Politics & Policy

“The Age of Liberty”

President Bush is making the world safe for democracy.

Over the last week, something enormously important has happened–something deserving of much more than the routine news-cycle coverage. To put it bluntly, the presidential election in Afghanistan is a seminal event, and those who don’t understand how or why are sleepwalking through history.

Next to September 11–which began the sequence of events that made this election possible–the vote in Afghanistan is the most far-reaching occurrence of the young 21st century, holding profound implications for future generations. Mercifully, the one person who understands the ramifications as well as if not better than anyone is the so-called dummy in the White House.


Here’s the big picture: The great story of the past three centuries is the spread of democracy. The spirit of 1776, the launching of the American experiment, was the pinnacle event of the 18th century, eventually offering a beacon that continues to inspire and change the world to this day. The most important development of the 19th century was the preservation of that extraordinary democratic republic through the Civil War period, as the nation persevered to play a more significant role than any other in the “American century” ahead. The decisive change of the 20th century was the spread of liberty to Western Europe after WWI, to Germany and Japan after WWII, and to Eastern Europe, Latin America, and Asia after the Cold War.

The one area of the world painfully immune to this contagion of freedom is the Middle East: the least democratic region on the planet. A survey by Freedom House at the end of the 20th century found that while 63 percent of nations are technically democracies, an astonishing zero of the 16 Arab countries in the Middle East were democratic. George W. Bush’s vision is to change that condition not just for the betterment of the Middle East but to the benefit of the world, and he hopes that the transformation has just begun in Afghanistan.

In the academic field of international relations, one of the few useful debates is the “democratic peace” argument. It postulates a crucial reality: Democracies tend not to fight one another. Consequently, to the extent that the hostile Middle East becomes more democratic, it may become more peaceful. George W. Bush subscribes to this hope.

The president’s most far-reaching address was his November 6, 2003, speech to the National Endowment for Democracy, which ought to be required reading for every poli-sci class. The president that day reminded the crowd that in the early 1970s there were only 40 democracies. As the 20th century ended, there were 120. “[A]nd I can assure you,” he said to applause, “more are on the way.” Bush said the world had just witnessed, in just over a generation, the quickest advance of freedom in democracy’s history. Historians will search for explanations for this shift; yet, said Bush, we already know some of the reasons they will cite. Among them, he said, tellingly, “It is no accident that the rise of so many democracies took place in a time when the world’s most influential nation [America] was itself a democracy.” After World War II, reported Bush, the United States made military and moral commitments in Europe and Asia that protected free nations from aggression and created conditions for new democracies to flourish. Now, in the Middle East, under his administration, America seeks to do so again.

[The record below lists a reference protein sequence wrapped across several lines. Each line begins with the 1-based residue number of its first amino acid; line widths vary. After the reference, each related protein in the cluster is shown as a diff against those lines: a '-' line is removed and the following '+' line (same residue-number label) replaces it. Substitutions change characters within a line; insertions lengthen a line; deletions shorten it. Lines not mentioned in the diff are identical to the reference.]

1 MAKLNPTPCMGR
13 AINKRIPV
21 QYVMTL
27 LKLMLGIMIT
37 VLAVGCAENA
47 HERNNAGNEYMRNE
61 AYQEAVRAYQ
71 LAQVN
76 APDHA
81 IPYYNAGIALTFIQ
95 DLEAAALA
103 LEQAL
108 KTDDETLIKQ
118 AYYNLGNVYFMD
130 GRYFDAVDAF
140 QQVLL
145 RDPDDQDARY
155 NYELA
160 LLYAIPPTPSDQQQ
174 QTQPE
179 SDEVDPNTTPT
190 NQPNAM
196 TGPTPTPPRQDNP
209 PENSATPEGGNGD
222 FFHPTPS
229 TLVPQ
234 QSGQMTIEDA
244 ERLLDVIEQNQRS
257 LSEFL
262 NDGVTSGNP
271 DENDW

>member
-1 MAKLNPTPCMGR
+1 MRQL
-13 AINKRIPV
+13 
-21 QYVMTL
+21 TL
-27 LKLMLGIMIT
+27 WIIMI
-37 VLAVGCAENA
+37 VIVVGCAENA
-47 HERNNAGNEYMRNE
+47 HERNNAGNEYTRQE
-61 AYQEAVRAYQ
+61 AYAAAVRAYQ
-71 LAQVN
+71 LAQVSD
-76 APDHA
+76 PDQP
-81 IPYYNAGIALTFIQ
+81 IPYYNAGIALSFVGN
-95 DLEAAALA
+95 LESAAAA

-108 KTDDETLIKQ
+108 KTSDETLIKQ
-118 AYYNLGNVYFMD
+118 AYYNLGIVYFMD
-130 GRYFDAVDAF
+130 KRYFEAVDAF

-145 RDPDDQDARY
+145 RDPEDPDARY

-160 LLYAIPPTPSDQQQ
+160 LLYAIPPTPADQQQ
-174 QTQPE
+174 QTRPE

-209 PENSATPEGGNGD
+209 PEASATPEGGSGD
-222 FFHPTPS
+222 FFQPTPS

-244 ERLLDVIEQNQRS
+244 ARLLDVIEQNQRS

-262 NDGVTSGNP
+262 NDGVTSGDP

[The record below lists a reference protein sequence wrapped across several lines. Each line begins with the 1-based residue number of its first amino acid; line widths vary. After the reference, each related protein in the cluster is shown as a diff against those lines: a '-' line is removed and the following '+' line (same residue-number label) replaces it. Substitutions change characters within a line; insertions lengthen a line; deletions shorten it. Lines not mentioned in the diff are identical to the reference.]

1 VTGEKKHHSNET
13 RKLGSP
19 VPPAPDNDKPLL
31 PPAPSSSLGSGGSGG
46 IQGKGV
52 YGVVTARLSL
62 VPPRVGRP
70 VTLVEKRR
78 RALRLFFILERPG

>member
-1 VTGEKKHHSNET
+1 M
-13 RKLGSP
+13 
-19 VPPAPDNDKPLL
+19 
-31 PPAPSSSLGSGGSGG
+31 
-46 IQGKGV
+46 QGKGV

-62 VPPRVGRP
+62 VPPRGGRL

That progression of liberty, said the president, is “a powerful trend” that, if not defended, could be lost. “The success of freedom,” said Bush, “rests upon the choices and the courage of free peoples, and upon their willingness to sacrifice.” Because the United States and its allies were steadfast, Germany and Japan became democratic nations that no longer threatened the world. Bush then explicitly affirmed his belief in democratic peace: “Every nation has learned, or should have learned, an important lesson: Freedom is worth fighting for, dying for, and standing for–and the advance of freedom leads to peace.” “And now,” he continued, thinking of the Middle East, “we must apply that lesson in our own time. We’ve reached another great turning point–and the resolve we show will shape the next stage of the world democratic movement.” He continued:

In many nations of the Middle East–countries of great strategic importance–democracy has not yet taken root. And the questions arise: Are the peoples of the Middle East somehow beyond the reach of liberty? Are millions of men and women and children condemned by history or culture to live in despotism? … I, for one, do not believe it. I believe every person has the ability and the right to be free.

Some skeptics of democracy assert that the traditions of Islam are inhospitable to representative government. This “cultural condescension,” as Ronald Reagan termed it, has a long history. After the Japanese surrender in 1945, a so-called Japan expert asserted that democracy in that former empire would “never work.” Another observer declared the prospects for democracy in post-Hitler Germany are, and I quote, “most uncertain at best.” … Seventy-four years ago, The Sunday London Times declared nine-tenths of the population of India to be “illiterates not caring a fig for politics.” … Time after time, observers have questioned whether this country, or that people, or this group, are “ready” for democracy–as if freedom were a prize you win for meeting our own Western standards of progress.

Seeing the Islamic nations of the Middle East as no exception, Bush contended that “in every region of the world, the advance of freedom leads to peace.” The “freedom deficit” in the Middle East had to be changed.